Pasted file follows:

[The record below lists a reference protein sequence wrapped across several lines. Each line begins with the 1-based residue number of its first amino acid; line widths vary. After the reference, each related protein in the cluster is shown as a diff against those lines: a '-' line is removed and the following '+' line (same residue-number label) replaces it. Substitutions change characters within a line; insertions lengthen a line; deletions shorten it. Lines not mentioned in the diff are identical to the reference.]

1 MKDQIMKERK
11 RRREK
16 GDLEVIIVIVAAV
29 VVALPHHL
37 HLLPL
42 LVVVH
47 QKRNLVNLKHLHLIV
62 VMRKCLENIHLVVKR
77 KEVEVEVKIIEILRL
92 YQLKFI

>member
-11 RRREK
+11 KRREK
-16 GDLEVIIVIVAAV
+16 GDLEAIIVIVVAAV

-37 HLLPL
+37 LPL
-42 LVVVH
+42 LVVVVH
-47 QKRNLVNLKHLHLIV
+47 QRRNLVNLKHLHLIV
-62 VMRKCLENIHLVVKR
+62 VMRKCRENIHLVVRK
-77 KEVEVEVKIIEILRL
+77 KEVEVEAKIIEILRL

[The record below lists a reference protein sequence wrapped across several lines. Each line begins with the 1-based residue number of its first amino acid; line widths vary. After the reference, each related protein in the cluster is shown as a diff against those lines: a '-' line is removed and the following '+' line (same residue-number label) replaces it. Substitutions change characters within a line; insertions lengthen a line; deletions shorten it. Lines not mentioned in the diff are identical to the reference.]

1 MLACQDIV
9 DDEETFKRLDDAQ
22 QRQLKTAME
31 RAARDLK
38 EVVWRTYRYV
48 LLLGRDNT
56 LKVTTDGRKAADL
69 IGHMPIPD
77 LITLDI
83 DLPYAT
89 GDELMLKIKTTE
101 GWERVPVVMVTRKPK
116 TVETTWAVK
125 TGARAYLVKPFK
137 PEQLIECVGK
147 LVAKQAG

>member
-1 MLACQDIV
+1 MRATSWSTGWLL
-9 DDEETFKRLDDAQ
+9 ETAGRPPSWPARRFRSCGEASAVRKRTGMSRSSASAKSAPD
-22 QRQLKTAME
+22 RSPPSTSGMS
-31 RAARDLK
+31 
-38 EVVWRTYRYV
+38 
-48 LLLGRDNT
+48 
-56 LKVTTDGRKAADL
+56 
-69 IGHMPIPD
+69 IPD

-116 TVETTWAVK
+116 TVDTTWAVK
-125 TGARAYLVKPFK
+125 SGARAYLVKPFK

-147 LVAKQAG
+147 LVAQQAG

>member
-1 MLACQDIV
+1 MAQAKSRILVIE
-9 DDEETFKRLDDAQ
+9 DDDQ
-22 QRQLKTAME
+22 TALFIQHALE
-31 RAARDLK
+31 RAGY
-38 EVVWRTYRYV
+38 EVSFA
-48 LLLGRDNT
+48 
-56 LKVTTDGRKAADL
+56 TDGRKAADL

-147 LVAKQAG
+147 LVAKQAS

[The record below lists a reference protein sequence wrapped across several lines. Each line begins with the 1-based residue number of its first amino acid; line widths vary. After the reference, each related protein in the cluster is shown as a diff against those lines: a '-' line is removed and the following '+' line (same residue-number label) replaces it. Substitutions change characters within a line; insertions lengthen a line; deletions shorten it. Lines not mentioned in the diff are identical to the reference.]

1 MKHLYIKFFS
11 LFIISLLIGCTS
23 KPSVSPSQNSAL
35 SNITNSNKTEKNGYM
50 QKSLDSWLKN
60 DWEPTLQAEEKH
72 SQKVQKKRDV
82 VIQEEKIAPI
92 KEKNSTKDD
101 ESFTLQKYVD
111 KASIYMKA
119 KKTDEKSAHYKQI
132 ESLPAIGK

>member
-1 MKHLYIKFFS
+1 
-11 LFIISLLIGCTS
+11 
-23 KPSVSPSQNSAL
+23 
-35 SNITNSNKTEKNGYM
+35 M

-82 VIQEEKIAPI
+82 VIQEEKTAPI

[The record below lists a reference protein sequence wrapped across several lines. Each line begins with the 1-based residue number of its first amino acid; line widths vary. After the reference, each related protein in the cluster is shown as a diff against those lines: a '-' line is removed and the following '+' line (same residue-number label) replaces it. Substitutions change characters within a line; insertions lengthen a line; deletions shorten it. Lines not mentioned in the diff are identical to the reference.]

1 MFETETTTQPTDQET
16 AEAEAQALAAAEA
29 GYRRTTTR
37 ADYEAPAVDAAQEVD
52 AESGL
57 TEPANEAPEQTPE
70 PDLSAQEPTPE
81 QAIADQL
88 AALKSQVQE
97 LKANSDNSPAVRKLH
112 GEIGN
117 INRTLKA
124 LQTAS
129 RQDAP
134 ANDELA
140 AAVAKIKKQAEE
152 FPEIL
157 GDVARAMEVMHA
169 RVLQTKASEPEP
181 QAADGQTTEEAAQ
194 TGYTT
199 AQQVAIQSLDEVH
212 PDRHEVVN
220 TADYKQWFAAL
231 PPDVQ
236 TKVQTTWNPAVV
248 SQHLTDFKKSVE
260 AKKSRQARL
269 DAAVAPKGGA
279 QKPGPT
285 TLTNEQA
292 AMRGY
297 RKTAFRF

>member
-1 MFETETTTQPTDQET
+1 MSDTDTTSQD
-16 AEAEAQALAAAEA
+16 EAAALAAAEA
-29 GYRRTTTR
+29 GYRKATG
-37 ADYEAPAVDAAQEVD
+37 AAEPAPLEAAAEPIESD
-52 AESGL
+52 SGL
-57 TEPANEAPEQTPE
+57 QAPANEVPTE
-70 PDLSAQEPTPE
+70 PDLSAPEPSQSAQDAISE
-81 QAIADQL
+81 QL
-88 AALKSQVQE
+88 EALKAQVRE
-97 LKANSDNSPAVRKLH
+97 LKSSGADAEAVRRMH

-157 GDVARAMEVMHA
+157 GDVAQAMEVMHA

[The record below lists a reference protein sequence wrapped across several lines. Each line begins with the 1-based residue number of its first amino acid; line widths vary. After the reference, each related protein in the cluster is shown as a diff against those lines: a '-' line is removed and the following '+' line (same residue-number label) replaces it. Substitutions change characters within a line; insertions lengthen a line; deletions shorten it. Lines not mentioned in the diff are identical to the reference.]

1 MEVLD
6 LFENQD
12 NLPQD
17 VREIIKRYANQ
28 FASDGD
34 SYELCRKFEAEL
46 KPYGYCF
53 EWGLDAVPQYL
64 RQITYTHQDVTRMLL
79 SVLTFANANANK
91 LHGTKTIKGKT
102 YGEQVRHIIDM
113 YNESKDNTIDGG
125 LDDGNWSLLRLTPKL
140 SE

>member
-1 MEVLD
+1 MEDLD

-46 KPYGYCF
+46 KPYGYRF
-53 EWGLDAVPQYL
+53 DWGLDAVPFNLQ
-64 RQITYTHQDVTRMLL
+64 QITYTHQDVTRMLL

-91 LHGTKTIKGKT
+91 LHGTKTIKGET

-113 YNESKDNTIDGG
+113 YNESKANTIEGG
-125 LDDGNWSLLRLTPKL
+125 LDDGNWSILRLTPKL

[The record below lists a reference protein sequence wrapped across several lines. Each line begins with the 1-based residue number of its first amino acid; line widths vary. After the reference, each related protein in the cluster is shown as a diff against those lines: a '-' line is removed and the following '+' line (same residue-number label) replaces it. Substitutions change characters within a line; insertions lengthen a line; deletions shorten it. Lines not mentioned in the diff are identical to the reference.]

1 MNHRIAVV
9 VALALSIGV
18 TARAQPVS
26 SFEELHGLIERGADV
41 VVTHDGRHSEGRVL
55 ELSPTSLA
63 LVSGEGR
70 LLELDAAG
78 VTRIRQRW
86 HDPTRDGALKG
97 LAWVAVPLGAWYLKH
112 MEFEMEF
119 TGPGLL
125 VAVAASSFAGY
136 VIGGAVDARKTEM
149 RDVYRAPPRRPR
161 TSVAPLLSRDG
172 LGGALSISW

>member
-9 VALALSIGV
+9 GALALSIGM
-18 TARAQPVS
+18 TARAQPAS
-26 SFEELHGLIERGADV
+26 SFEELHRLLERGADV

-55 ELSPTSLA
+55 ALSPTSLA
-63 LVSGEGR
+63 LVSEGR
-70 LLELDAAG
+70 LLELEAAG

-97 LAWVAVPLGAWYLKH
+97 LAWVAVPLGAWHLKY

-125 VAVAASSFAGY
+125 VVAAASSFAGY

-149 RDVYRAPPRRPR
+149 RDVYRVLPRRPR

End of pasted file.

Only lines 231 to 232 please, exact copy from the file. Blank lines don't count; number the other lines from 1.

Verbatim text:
-125 VAVAASSFAGY
+125 VVAAASSFAGY